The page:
Is “brandless” the future of retail marketing?

The concept is shaking up CPG for a reason brands and marketers can learn from.

The Brandless homepage this week

I just bought $30 worth of groceries and cleaning supplies on a site called Brandless. You may have heard about it in the news this week, alternatively billed as the online grocer that sells everything for just $3, the startup that raised $50 million in funding to disrupt the industry, or as the Ikea of food. Essentially, it’s an online retailer that offers consumer products for a very low price, which it’s able to achieve by forgoing brand name products, cutting out intermediaries, and offering a limited selection.

It’s a concept shaking up the consumer packaged goods (CPG) industry, typically defined as the products which developed-world consumers use every day or replace frequently — meaning everything from shampoo to snacks, and mugs to mouthwash. The industry has already been shaken plenty by online retailers like Amazon and the proliferation of store brands, but Brandless takes it one step further by circumventing the entire model.

Brandless co-founder Tina Sharkey said on CBS this week that “the way in which goods are bought and sold in this country are broken, in that CPG companies don’t actually have consumers — their customers are the stores…[products] go through lots of inefficiencies to actually get to that market.” That’s where Brandless comes in, eliminating the middle-men and selling directly to consumers (thus the analogy to Ikea). It’s what the founders call eliminating the “brand tax” on basic products.

In a Fast Company article yesterday, the founders noted that they were inspired by the direct-to-consumer model pioneered by fashion company Everlane. Nothing similar existed for CPG despite a similarly complex distribution and marketing model, so they created a new model that aims to make good-for-you products (think GMO-free, organic and FSC-certified) more accessible. Aside from a streamlined supply chain, lower average margins and lower costs for advertising, the company works to keep costs down by carrying only one version of every product, which is determined after a rigorous testing process.

The net effect is a drastic reduction in choice: one product per category instead of 40 types of ketchup at shelf or pages and pages of results online. The disadvantage is an extremely limited selection on the site, and you’re out of luck if you don’t like a certain flavor or ingredient in a product. But that limited selection also has a silver lining: it may relive the “paradox of choice,” the paralysis people feel when faced with too many variations. In retail, the implications are that too many options increase stress, make shopping take longer, and sometimes mean consumers don’t purchase anything.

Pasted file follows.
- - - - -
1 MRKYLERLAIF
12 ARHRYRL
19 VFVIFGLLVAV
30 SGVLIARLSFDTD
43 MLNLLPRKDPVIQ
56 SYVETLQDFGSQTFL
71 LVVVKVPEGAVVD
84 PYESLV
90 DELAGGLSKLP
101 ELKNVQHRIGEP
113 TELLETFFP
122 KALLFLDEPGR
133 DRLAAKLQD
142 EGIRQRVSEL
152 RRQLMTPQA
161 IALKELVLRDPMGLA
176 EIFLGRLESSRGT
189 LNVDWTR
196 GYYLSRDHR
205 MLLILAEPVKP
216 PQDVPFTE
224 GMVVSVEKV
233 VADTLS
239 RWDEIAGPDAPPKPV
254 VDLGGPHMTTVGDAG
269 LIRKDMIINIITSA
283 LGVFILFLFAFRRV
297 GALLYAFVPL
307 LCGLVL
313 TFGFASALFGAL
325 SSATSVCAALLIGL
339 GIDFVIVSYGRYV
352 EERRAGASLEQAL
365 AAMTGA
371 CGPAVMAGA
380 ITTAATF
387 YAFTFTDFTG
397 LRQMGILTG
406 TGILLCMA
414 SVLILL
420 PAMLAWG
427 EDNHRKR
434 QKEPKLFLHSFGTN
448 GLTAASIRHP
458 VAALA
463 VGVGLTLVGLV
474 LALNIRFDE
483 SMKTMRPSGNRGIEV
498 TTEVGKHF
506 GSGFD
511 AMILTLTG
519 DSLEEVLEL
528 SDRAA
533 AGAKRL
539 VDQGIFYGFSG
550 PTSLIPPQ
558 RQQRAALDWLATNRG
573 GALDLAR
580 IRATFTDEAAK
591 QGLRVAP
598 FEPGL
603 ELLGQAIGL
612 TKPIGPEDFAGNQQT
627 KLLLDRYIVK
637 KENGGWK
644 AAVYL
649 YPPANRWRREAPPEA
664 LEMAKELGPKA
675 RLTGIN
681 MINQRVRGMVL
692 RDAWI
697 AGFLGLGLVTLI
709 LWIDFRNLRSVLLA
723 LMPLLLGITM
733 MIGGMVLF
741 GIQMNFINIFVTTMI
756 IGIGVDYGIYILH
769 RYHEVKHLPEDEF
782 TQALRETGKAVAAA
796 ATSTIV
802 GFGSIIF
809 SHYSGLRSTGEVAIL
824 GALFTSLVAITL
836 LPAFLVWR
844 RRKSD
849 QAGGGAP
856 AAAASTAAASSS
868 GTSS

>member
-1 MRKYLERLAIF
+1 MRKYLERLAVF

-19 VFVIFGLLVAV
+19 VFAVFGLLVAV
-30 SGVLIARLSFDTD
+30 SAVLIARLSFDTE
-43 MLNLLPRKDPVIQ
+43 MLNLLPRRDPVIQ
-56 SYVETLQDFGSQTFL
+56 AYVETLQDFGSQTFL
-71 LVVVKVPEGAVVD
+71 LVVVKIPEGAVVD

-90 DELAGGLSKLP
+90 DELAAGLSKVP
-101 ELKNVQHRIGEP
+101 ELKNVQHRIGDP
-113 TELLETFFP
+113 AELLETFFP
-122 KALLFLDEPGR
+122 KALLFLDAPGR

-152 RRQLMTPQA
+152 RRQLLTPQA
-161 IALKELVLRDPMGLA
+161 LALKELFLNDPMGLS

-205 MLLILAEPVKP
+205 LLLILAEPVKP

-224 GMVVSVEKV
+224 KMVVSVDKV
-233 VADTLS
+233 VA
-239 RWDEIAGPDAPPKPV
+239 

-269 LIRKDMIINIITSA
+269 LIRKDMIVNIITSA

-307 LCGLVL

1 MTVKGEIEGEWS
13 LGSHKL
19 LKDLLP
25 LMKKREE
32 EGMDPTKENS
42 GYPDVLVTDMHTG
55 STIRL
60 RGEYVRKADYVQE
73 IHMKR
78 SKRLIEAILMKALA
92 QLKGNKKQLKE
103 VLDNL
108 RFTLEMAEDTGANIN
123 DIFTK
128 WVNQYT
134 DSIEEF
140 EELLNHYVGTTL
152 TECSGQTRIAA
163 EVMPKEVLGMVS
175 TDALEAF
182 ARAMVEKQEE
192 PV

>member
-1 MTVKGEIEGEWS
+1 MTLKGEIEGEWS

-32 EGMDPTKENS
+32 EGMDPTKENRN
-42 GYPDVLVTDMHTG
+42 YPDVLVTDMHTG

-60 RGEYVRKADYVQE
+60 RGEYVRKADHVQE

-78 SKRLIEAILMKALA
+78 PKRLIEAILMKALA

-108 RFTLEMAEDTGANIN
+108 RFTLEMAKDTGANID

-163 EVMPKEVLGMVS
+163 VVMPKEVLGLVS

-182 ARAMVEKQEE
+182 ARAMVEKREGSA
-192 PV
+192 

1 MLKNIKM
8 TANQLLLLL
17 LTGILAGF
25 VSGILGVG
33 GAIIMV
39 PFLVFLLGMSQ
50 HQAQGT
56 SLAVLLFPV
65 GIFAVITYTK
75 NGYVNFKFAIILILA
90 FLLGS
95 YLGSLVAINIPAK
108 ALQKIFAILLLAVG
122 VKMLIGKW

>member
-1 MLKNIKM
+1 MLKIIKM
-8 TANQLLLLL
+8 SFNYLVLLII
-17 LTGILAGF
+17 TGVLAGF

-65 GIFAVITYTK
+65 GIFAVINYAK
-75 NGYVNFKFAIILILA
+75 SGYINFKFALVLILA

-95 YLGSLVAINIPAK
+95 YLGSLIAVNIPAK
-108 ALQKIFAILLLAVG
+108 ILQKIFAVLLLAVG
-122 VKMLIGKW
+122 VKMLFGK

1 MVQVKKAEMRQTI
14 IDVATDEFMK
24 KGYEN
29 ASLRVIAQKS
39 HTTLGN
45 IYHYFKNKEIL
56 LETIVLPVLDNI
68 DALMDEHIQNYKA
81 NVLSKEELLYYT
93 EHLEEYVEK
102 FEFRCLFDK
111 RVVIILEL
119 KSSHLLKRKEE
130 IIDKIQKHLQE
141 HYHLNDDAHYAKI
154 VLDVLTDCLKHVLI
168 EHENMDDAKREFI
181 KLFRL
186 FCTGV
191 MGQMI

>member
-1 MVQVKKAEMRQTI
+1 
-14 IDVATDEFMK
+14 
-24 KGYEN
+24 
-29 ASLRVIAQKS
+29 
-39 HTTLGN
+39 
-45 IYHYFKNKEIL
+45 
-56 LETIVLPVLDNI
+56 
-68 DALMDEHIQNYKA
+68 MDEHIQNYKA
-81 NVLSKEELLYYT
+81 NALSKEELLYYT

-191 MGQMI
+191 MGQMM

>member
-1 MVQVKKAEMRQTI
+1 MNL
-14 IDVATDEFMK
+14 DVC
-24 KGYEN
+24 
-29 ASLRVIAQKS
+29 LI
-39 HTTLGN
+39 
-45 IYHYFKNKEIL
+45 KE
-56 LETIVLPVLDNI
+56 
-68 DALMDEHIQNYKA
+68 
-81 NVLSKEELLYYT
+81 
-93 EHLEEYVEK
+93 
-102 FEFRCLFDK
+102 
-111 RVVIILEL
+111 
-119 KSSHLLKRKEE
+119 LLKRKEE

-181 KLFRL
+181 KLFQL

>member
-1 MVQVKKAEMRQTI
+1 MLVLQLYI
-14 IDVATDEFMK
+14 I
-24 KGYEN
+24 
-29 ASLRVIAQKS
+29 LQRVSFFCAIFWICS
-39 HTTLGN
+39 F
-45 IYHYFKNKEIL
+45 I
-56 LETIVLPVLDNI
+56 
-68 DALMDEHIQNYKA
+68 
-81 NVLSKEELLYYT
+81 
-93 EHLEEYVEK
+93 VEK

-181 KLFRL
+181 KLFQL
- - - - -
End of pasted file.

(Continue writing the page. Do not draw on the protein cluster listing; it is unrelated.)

The flat-rate pricing is also curious: since everything is $3 or less, the savings are not distributed evenly across all of the products; a box of organic coffee pods nets you a much bigger savings on comparable retail brands than a $3 bag of cotton balls; the latter would cost about as much at any other store. Brandless is clearly depending on the overall experience and net savings — and no doubt the “everything is $3” buzz — to win shopping carts and customers.

The Brandless mission includes language you might expect around transparency and quality, and really boils down to “better stuff, fewer dollars” for consumers who are more interested in the product than the narrative built around it. That narrative for CPG products in mainstream channels, the founders say, has become a drumbeat that pressures consumers to buy more and spend more in an effort to fulfill unrealistic expectations set by marketing and advertising.

As a marketer, I find it hard to swallow that all advertising is bad. Some of it is objectively valuable and much of it is necessary; particularly when brands are rolling out new technology and new products, advertising is a critical awareness tool in the marketing plan. Even Brandless needs to market their services — clearly something they understand given that they trademarked an empty white box where a brand logo would normally go. But I certainly respect where the founders are coming from, and it’s an intriguing business model if they can keep up with demand, quickly expand the product line to keep customers coming back, and live up to the quality promise — challenges many other CPG startups have struggled with.

Will Brandless disrupt the entire CPG marketing industry? Perhaps not yet. The selection is indeed limited, some things were out of stock, and I don’t trust store-brand skin care or hair care. In fact, I value the research that companies like P&G and Unilever put into the safety and efficacy of their products; that’s a big part of why I’m willing to pay $22 for a tiny jar of eye cream.

The more likely scenario is that Brandless will chip away at branded CPG market share and inspire other new entrants to do the same. Whether Brandless comes out on top will depend on their ability to increase the variety of products offered and ensure the delivery of quality products and experiences with consumers. In the meantime, we predict they’ll be good for a while on media buzz — that $3 price tag for everything was a stroke of genius.

More importantly, what brands should pay attention to is the fact that there’s a whole generation of consumers out there that care more about transparency, quality and value than brand loyalty and social cachet. Yes, the latter still matter to some, but savvy marketers will help CPG companies adapt to changing consumer needs and desires, bringing more authenticity and transparency without losing a brand’s equity and soul.

Originally published at